House Republicans have attempted to block extension of payroll tax cuts unless they include a rider to expedite approval of the Keystone XL pipeline by eliminating normal economic and environmental reviews. Like the American Petroleum Institute, Republicans claim the pipeline will increase oil supply for America and create jobs. Based on the pipeline application submitted by pipeline owner TransCanada and information presented in House hearings, these claims appear to be false.
Republican proponents have made wild claims about the jobs created by the pipeline, ranging from the ambiguous "tens of thousands of jobs" to the improbable "hundred thousand jobs." The Washington Post fact-checker Glen Kessler refuted the Republicans' inflated job claims in a recent article. In fact, based on the company's application, the State Department estimates 5,000-6,000 temporary annual jobs during construction and independent estimates note that it could create as few as 50 permanent jobs once the project is complete.
Pipeline advocates argue that Keystone will bring more oil to America. "The American people want us to stop buying Venezuelan oil," said Congressman Lee Terry. "We want it here," said Congressman Fred Upton. In reality, five major oil pipelines already transport oil derived from Canadian tar sands into the United States. These pipelines terminate in Oklahoma, Illinois, and Michigan, providing much of the United States with an ample supply of tar-sands derived oil. In fact, industry analysts note that these pipelines have produced an "oversupply" of oil in some parts of the country, creating low gas prices for Americans and diminished oil company profits.
The Keystone XL pipeline would provide an export outlet for Canadian oil, reducing supply in the Midwest by allowing oil companies to sell in higher priced markets elsewhere in the world. In its application to build the Keystone XL pipeline, TransCanada itself said, "It will also provide a benefit to all WCSB [Western Canadian Sedimentary Basin] heavy crude producers by increasing the price they receive for their crude." At a House hearing on the Keystone pipeline, a representative of the American Petroleum Institute confirmed that the Keystone oil is destined for a "world market" after being processed under an unusual arrangement of long-term contracts by refineries which principally export oil from Port Arthur, Texas.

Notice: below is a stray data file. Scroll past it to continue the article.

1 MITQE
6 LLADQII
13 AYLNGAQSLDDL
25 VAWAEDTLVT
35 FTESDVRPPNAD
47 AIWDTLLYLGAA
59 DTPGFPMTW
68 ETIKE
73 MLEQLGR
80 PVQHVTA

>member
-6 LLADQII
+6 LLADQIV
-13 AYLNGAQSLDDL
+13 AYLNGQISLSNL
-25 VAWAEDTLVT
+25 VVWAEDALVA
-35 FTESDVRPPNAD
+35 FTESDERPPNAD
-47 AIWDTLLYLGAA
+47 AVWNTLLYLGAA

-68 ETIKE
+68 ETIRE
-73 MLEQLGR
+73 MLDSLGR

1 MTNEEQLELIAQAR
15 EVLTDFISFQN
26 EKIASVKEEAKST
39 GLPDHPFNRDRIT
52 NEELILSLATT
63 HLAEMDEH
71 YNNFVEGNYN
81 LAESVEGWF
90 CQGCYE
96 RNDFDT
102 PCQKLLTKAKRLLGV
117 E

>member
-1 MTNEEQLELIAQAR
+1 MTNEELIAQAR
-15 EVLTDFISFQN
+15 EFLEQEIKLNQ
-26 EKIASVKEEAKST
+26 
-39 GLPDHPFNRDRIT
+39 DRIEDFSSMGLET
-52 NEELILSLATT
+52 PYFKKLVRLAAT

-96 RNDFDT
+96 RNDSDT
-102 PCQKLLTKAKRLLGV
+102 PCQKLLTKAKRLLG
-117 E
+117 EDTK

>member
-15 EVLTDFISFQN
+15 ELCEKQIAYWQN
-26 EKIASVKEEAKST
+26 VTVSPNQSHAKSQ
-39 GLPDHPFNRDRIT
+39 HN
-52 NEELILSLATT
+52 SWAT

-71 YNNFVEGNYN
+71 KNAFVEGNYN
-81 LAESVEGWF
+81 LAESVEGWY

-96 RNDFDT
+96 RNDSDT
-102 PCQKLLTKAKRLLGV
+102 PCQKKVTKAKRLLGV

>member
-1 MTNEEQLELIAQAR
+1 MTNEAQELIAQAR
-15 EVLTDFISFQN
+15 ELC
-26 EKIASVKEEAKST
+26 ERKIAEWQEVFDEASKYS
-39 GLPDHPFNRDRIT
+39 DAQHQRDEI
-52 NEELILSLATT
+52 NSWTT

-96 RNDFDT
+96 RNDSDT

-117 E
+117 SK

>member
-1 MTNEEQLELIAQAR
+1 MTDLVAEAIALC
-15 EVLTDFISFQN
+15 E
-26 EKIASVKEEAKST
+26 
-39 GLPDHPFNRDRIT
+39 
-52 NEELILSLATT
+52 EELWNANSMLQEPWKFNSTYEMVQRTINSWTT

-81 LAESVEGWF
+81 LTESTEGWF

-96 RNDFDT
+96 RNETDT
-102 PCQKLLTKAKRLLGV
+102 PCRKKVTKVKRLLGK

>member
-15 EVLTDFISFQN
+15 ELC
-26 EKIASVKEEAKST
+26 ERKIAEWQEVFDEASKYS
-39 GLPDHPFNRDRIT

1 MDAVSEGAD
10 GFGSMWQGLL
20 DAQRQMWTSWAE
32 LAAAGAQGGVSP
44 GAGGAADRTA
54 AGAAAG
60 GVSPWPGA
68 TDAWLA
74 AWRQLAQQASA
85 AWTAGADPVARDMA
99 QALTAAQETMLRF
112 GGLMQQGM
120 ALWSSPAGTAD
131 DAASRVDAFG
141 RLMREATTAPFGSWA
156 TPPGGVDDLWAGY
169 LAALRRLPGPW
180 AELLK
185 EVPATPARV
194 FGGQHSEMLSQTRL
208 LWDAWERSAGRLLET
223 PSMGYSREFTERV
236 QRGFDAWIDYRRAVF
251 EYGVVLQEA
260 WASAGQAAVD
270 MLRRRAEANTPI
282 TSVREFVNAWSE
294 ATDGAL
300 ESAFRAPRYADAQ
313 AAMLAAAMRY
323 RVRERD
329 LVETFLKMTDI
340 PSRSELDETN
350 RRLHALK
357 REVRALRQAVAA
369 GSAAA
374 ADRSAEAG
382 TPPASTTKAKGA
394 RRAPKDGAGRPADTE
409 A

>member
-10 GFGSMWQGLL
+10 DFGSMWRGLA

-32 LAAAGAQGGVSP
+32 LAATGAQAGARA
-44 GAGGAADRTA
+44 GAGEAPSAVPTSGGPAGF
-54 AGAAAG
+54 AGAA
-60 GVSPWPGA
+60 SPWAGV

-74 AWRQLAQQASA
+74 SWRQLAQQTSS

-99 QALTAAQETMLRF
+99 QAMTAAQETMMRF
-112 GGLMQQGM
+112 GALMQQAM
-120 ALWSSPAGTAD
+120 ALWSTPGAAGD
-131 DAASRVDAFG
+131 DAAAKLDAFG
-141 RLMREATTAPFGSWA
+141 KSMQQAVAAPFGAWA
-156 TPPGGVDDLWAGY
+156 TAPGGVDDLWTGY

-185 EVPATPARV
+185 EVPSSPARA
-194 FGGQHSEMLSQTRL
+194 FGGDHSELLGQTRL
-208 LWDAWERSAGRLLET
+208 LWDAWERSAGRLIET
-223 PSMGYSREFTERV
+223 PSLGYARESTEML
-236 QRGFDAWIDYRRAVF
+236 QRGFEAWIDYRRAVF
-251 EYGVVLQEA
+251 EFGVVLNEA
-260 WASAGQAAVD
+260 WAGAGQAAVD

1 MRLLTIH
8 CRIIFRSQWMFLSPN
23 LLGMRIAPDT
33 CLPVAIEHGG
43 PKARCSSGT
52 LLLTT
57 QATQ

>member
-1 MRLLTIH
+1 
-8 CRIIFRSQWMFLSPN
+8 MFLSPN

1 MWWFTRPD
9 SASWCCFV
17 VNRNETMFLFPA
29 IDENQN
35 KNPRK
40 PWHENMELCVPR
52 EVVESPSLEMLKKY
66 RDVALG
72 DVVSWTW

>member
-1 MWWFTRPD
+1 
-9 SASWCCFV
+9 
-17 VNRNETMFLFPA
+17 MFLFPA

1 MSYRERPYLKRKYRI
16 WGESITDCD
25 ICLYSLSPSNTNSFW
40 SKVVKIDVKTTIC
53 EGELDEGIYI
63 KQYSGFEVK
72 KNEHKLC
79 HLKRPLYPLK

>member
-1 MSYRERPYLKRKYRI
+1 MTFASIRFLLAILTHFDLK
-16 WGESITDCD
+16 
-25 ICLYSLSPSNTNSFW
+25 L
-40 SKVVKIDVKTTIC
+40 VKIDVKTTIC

Perhaps it is because oil companies want to export this oil away from North America that Republicans have blocked efforts to require Keystone XL oil be used in the U.S. domestic market. When legislation to advance the Keystone XL pipeline came to the House floor, I introduced a simple amendment requiring that the oil be used in America. This amendment would have ensured that Americans enjoy affordable gasoline and enjoy national security benefits as a result of tar sands oil production. Obviously those benefits evaporate if oil companies simply export Canadian oil to more expensive markets in China or Europe. Republicans were so opposed to domestic use of Keystone oil that their leadership blocked a vote on the amendment.
Alberta Energy Minister Ron Liepert has said, "If there was something that kept me up at night, it would be the fear that before too long we're going to be landlocked in bitumen [oil]." Canadian oil companies want to build this pipeline for export, lest their oil be "landlocked" in Canada and America.
While Canadian oil companies might increase their profits from selling oil overseas, such exports could come at the expense of American consumers and American national security. Beyond the self-evident risks that Keystone would accelerate global warming, it appears that this pipeline actually would reduce American access to North American energy, at the expense of consumers and our national security.
Once again, Congress finds itself in the middle of a dispute with oil companies on one side and American citizens on the other. Given their record, it is not surprising that Republicans have sided with the oil companies, even holding a tax cut hostage to accelerate construction of an oil pipeline which the industry itself acknowledges will increase gas prices for American consumers.
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